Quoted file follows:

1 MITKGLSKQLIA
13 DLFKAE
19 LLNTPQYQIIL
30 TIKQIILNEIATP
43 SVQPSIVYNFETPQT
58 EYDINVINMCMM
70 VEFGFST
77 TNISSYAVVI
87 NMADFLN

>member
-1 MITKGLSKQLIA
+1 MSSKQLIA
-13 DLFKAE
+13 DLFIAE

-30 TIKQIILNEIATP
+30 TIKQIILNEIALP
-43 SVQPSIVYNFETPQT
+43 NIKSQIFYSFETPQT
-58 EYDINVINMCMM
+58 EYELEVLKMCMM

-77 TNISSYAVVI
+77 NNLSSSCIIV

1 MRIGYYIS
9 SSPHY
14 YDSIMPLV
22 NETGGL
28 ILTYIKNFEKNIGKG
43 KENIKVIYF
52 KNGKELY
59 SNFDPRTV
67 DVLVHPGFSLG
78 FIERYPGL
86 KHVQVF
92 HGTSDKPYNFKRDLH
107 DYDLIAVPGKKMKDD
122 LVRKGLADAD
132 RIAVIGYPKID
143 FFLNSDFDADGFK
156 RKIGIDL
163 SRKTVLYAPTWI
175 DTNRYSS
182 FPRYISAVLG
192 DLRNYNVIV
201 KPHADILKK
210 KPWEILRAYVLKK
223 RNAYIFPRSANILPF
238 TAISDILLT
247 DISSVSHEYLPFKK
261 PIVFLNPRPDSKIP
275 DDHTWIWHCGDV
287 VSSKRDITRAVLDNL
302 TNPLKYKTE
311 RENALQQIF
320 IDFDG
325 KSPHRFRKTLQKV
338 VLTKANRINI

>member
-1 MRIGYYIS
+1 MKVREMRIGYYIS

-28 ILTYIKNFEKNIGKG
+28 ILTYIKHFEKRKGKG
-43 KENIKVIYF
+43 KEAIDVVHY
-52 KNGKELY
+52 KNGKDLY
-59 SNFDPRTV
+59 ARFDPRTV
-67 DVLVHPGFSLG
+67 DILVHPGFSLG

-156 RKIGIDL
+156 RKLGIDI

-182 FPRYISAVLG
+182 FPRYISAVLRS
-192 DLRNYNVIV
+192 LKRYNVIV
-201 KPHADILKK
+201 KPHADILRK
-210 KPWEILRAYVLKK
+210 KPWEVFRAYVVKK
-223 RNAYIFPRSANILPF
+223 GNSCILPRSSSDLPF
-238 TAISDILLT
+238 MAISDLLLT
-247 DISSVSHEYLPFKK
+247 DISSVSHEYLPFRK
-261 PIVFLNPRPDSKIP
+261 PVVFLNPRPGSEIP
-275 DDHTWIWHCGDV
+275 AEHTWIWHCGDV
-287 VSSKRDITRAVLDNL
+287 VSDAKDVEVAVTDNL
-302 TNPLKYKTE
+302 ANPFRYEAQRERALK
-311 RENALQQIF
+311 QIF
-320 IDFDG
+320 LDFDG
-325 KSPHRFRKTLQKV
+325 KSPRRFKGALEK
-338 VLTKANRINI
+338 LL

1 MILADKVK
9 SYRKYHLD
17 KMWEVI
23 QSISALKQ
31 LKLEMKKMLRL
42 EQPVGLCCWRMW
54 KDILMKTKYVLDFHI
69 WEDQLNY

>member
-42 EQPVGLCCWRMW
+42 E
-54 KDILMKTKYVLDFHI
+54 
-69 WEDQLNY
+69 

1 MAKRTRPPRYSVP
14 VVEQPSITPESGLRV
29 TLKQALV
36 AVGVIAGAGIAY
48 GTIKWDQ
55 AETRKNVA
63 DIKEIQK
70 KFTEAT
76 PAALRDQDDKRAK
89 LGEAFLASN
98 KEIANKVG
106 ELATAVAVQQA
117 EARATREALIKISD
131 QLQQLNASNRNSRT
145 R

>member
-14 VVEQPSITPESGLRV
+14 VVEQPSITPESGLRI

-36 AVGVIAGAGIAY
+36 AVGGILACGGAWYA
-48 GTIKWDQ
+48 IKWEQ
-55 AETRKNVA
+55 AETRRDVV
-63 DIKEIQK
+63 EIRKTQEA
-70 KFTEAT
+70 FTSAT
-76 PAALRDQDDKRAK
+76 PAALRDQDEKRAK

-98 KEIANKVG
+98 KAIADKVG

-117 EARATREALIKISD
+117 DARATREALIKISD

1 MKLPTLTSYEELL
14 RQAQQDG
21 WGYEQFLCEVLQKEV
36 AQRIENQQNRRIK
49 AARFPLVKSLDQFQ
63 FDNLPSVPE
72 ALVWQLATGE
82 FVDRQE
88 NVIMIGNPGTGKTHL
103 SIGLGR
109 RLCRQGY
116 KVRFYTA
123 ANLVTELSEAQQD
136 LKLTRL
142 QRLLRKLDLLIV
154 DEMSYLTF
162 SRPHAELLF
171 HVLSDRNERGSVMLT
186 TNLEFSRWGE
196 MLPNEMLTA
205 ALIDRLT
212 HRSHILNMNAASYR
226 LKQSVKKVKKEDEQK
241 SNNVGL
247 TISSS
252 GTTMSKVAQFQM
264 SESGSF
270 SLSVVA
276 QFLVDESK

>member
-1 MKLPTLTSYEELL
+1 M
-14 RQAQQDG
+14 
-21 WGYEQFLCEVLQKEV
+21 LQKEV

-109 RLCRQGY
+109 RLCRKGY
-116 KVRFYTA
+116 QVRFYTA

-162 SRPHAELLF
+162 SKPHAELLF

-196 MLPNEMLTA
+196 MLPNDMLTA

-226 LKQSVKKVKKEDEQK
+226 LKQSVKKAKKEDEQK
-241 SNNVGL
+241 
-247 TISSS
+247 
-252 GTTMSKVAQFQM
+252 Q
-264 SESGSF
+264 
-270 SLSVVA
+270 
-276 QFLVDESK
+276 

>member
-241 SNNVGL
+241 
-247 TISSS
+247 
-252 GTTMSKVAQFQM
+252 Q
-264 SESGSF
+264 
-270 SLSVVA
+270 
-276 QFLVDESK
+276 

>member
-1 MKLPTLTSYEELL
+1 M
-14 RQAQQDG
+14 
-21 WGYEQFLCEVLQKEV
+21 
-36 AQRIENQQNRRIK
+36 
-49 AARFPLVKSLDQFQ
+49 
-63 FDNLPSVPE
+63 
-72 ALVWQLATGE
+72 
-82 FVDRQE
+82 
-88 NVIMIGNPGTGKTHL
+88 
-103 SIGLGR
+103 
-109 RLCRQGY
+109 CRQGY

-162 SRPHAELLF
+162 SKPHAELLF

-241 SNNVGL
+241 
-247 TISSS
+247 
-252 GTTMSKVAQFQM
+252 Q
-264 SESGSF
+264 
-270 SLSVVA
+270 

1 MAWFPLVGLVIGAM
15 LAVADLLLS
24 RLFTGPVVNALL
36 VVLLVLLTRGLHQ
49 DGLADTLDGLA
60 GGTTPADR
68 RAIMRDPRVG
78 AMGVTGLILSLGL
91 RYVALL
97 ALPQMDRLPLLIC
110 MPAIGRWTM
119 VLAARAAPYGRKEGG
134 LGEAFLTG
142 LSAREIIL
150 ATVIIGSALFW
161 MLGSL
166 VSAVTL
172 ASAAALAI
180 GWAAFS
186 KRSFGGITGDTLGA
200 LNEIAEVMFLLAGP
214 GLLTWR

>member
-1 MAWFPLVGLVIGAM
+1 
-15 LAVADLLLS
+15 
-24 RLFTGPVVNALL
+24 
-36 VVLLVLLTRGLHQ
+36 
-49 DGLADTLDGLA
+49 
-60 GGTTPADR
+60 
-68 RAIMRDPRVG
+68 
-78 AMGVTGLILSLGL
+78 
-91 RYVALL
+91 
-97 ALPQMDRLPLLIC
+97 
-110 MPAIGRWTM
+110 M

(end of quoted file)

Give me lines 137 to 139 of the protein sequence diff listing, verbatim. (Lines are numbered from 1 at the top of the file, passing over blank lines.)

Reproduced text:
-48 GTIKWDQ
+48 IKWEQ
-55 AETRKNVA